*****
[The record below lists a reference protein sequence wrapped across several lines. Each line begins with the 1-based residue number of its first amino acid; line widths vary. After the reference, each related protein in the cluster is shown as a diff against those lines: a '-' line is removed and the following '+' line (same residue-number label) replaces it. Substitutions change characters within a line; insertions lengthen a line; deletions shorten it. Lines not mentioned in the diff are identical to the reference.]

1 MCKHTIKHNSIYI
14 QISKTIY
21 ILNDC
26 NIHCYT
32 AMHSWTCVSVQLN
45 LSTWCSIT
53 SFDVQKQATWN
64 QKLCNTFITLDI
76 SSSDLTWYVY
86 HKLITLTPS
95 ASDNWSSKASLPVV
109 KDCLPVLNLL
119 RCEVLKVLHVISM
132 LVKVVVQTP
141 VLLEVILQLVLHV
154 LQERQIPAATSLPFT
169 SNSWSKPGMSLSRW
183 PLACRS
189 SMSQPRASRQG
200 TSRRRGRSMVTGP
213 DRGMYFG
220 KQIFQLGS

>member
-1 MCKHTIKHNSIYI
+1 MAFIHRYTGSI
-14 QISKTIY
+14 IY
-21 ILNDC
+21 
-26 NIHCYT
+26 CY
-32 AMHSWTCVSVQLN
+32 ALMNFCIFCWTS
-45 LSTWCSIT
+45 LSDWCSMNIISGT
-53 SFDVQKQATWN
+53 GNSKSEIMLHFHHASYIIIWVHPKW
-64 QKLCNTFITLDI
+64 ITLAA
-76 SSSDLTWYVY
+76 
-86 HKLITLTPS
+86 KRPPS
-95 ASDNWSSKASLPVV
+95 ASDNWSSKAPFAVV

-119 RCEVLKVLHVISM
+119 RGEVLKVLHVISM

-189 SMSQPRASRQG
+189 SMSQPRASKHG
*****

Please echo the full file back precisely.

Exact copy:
[The record below lists a reference protein sequence wrapped across several lines. Each line begins with the 1-based residue number of its first amino acid; line widths vary. After the reference, each related protein in the cluster is shown as a diff against those lines: a '-' line is removed and the following '+' line (same residue-number label) replaces it. Substitutions change characters within a line; insertions lengthen a line; deletions shorten it. Lines not mentioned in the diff are identical to the reference.]

1 MCKHTIKHNSIYI
14 QISKTIY
21 ILNDC
26 NIHCYT
32 AMHSWTCVSVQLN
45 LSTWCSIT
53 SFDVQKQATWN
64 QKLCNTFITLDI
76 SSSDLTWYVY
86 HKLITLTPS
95 ASDNWSSKASLPVV
109 KDCLPVLNLL
119 RCEVLKVLHVISM
132 LVKVVVQTP
141 VLLEVILQLVLHV
154 LQERQIPAATSLPFT
169 SNSWSKPGMSLSRW
183 PLACRS
189 SMSQPRASRQG
200 TSRRRGRSMVTGP
213 DRGMYFG
220 KQIFQLGS

>member
-1 MCKHTIKHNSIYI
+1 MAFIHRYTGSI
-14 QISKTIY
+14 IY
-21 ILNDC
+21 
-26 NIHCYT
+26 CY
-32 AMHSWTCVSVQLN
+32 ALMNFCIFCWTS
-45 LSTWCSIT
+45 LSDWCSMNIISGT
-53 SFDVQKQATWN
+53 GNSKSEIMLHFHHASYIIIWVHPKW
-64 QKLCNTFITLDI
+64 ITLAA
-76 SSSDLTWYVY
+76 
-86 HKLITLTPS
+86 KRPPS
-95 ASDNWSSKASLPVV
+95 ASDNWSSKAPFAVV

-119 RCEVLKVLHVISM
+119 RGEVLKVLHVISM

-189 SMSQPRASRQG
+189 SMSQPRASKHG